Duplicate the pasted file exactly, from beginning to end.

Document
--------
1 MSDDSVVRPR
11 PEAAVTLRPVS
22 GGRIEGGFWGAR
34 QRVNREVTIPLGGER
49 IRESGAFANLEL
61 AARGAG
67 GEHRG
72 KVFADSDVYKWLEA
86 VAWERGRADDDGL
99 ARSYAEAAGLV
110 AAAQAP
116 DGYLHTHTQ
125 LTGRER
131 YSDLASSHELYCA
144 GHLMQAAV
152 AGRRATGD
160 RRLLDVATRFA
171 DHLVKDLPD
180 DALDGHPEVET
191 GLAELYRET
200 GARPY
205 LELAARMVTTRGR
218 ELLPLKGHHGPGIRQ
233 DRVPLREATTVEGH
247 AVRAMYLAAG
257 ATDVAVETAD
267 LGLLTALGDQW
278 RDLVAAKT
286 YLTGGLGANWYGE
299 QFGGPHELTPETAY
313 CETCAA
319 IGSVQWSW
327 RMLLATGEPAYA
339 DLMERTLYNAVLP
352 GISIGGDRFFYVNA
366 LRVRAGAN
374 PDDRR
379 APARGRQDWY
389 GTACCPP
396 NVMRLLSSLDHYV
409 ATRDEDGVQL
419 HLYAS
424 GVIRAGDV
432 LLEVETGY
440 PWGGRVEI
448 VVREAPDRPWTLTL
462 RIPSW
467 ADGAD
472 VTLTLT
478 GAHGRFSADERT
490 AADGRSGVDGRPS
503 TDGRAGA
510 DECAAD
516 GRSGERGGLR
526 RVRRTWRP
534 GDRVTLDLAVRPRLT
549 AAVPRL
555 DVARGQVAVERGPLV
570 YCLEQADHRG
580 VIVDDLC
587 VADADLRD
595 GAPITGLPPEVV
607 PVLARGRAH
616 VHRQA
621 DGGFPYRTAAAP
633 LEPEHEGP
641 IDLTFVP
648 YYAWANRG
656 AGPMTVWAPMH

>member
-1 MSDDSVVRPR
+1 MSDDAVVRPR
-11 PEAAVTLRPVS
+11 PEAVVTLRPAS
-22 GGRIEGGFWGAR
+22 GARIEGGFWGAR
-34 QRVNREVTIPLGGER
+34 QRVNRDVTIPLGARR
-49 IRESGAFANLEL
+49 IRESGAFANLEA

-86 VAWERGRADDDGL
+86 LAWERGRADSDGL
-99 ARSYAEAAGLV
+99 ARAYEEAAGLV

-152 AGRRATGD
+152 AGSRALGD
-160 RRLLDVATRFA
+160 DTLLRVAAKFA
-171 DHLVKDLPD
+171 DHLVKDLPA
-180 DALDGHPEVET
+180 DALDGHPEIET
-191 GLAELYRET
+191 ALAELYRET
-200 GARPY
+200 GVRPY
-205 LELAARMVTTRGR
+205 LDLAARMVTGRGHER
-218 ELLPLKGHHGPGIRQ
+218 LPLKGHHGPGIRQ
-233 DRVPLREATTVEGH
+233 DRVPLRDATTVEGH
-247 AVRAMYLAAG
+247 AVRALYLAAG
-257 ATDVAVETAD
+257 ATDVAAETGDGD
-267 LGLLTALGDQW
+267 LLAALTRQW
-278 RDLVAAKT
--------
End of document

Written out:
1 MSDDSVVRPR
11 PEAAVTLRPVS
22 GGRIEGGFWGAR
34 QRVNREVTIPLGGER
49 IRESGAFANLEL
61 AARGAG
67 GEHRG
72 KVFADSDVYKWLEA
86 VAWERGRADDDGL
99 ARSYAEAAGLV
110 AAAQAP
116 DGYLHTHTQ
125 LTGRER
131 YSDLASSHELYCA
144 GHLMQAAV
152 AGRRATGD
160 RRLLDVATRFA
171 DHLVKDLPD
180 DALDGHPEVET
191 GLAELYRET
200 GARPY
205 LELAARMVTTRGR
218 ELLPLKGHHGPGIRQ
233 DRVPLREATTVEGH
247 AVRAMYLAAG
257 ATDVAVETAD
267 LGLLTALGDQW
278 RDLVAAKT
286 YLTGGLGANWYGE
299 QFGGPHELTPETAY
313 CETCAA
319 IGSVQWSW
327 RMLLATGEPAYA
339 DLMERTLYNAVLP
352 GISIGGDRFFYVNA
366 LRVRAGAN
374 PDDRR
379 APARGRQDWY
389 GTACCPP
396 NVMRLLSSLDHYV
409 ATRDEDGVQL
419 HLYAS
424 GVIRAGDV
432 LLEVETGY
440 PWGGRVEI
448 VVREAPDRPWTLTL
462 RIPSW
467 ADGAD
472 VTLTLT
478 GAHGRFSADERT
490 AADGRSGVDGRPS
503 TDGRAGA
510 DECAAD
516 GRSGERGGLR
526 RVRRTWRP
534 GDRVTLDLAVRPRLT
549 AAVPRL
555 DVARGQVAVERGPLV
570 YCLEQADHRG
580 VIVDDLC
587 VADADLRD
595 GAPITGLPPEVV
607 PVLARGRAH
616 VHRQA
621 DGGFPYRTAAAP
633 LEPEHEGP
641 IDLTFVP
648 YYAWANRG
656 AGPMTVWAPMH

>member
-1 MSDDSVVRPR
+1 MSDDAVVRPR
-11 PEAAVTLRPVS
+11 PEAVVTLRPAS
-22 GGRIEGGFWGAR
+22 GARIEGGFWGAR
-34 QRVNREVTIPLGGER
+34 QRVNRDVTIPLGARR
-49 IRESGAFANLEL
+49 IRESGAFANLEA

-86 VAWERGRADDDGL
+86 LAWERGRADSDGL
-99 ARSYAEAAGLV
+99 ARAYEEAAGLV

-152 AGRRATGD
+152 AGSRALGD
-160 RRLLDVATRFA
+160 DTLLRVAAKFA
-171 DHLVKDLPD
+171 DHLVKDLPA
-180 DALDGHPEVET
+180 DALDGHPEIET
-191 GLAELYRET
+191 ALAELYRET
-200 GARPY
+200 GVRPY
-205 LELAARMVTTRGR
+205 LDLAARMVTGRGHER
-218 ELLPLKGHHGPGIRQ
+218 LPLKGHHGPGIRQ
-233 DRVPLREATTVEGH
+233 DRVPLRDATTVEGH
-247 AVRAMYLAAG
+247 AVRALYLAAG
-257 ATDVAVETAD
+257 ATDVAAETGDGD
-267 LGLLTALGDQW
+267 LLAALTRQW
-278 RDLVAAKT